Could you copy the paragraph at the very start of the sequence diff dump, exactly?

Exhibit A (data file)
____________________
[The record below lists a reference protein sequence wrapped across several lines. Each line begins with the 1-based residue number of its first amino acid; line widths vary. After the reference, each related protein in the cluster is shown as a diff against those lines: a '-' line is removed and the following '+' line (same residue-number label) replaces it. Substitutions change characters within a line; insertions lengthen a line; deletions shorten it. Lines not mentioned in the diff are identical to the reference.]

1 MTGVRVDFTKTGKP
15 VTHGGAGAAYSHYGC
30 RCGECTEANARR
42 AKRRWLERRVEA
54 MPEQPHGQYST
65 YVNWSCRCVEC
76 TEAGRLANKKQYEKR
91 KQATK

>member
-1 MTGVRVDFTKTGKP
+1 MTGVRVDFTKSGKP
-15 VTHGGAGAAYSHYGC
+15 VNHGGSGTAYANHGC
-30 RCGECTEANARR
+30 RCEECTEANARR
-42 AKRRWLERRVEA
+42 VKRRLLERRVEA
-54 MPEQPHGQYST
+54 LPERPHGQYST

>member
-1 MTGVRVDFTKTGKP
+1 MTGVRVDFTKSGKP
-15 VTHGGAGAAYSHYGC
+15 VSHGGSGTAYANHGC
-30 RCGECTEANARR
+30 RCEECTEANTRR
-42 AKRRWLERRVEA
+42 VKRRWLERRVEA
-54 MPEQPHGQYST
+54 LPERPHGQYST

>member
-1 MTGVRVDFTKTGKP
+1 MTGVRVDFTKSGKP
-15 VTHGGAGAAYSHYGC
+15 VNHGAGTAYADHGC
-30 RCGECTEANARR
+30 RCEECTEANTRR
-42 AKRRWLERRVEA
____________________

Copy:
[The record below lists a reference protein sequence wrapped across several lines. Each line begins with the 1-based residue number of its first amino acid; line widths vary. After the reference, each related protein in the cluster is shown as a diff against those lines: a '-' line is removed and the following '+' line (same residue-number label) replaces it. Substitutions change characters within a line; insertions lengthen a line; deletions shorten it. Lines not mentioned in the diff are identical to the reference.]